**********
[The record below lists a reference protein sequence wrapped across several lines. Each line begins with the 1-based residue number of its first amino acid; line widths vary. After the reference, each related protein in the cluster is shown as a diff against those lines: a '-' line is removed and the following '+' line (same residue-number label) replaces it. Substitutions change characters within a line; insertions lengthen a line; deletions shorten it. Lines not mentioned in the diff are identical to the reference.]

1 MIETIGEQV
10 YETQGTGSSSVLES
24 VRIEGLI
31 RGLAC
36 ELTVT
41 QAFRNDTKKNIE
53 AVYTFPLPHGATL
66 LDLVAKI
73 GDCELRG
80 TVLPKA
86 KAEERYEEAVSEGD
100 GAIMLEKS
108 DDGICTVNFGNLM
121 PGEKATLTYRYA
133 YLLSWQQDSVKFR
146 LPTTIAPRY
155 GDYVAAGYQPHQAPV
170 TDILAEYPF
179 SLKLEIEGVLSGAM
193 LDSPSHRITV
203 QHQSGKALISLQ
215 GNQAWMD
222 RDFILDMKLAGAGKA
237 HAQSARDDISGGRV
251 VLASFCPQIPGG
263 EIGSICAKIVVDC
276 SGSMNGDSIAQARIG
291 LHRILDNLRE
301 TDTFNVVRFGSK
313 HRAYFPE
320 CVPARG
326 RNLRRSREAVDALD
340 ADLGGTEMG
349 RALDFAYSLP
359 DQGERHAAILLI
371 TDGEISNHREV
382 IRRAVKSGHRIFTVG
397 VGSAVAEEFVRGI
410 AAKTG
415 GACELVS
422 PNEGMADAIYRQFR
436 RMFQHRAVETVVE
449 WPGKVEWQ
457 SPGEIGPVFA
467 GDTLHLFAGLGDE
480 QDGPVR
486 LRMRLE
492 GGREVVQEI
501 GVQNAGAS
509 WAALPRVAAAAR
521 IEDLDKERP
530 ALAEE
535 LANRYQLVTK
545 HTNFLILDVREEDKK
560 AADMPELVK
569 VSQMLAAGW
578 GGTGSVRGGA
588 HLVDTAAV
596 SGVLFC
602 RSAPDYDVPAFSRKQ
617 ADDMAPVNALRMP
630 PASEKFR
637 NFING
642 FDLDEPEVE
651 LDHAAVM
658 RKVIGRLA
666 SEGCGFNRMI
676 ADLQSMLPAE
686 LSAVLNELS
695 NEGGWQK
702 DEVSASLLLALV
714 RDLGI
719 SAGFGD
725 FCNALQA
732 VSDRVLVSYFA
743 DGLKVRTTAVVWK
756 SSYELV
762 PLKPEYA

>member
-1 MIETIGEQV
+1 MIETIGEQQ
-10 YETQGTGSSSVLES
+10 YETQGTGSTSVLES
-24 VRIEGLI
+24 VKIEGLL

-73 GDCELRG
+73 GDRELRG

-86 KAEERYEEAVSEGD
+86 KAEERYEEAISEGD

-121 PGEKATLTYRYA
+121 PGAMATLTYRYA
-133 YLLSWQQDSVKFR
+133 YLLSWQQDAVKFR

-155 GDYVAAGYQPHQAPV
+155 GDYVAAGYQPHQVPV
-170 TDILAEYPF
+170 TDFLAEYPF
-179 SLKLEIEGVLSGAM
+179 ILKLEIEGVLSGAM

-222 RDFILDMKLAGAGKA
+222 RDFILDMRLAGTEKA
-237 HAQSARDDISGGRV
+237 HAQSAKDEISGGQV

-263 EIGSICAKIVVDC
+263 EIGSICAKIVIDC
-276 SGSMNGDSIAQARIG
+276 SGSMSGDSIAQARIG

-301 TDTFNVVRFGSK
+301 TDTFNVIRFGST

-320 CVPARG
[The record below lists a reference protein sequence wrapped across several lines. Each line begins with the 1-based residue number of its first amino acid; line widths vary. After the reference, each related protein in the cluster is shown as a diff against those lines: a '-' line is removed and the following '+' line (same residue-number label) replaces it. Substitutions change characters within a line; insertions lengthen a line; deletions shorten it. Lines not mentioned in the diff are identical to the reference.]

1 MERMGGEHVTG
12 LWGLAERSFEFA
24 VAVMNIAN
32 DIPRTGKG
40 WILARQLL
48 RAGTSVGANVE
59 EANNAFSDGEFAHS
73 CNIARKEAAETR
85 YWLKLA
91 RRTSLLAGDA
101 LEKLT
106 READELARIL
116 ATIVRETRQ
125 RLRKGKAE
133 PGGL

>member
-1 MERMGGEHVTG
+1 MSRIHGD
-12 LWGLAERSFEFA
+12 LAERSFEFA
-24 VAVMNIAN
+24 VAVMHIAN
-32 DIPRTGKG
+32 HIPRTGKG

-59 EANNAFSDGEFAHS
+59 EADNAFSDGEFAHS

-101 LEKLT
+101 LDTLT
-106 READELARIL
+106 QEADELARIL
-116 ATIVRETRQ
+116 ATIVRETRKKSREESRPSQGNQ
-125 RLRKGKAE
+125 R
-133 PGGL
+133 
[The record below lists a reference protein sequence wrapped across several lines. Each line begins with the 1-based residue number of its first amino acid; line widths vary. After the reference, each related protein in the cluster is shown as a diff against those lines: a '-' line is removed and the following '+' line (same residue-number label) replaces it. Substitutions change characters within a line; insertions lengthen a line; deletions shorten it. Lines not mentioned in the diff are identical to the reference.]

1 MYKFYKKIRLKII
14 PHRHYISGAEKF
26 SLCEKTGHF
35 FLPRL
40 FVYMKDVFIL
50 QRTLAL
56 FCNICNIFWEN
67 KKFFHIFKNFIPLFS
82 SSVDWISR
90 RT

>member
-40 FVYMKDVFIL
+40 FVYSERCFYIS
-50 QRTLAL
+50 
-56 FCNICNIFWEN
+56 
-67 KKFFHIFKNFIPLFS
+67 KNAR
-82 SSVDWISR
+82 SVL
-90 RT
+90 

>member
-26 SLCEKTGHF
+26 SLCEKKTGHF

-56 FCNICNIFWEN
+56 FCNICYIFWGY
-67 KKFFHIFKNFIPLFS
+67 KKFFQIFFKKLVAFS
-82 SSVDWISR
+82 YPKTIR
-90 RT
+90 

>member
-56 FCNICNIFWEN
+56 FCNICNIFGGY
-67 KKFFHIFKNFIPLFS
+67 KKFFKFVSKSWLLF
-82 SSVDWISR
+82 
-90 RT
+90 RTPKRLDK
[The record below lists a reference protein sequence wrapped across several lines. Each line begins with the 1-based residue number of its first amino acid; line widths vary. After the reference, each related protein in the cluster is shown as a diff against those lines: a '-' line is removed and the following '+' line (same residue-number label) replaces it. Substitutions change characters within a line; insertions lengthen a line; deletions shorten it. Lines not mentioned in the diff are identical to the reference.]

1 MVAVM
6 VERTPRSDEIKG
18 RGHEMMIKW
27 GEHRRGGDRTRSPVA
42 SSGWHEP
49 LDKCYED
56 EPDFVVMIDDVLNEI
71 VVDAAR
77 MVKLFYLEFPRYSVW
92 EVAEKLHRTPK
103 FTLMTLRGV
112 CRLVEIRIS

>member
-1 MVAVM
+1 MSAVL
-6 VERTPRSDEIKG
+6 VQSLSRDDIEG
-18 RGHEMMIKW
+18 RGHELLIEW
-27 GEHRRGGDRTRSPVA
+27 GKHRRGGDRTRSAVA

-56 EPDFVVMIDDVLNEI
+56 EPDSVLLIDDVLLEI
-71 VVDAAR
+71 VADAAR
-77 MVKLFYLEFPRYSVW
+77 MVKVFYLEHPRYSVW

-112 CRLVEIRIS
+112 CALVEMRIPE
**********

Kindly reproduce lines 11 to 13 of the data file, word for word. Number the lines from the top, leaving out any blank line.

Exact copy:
80 TVLPKA
86 KAEERYEEAVSEGD
100 GAIMLEKS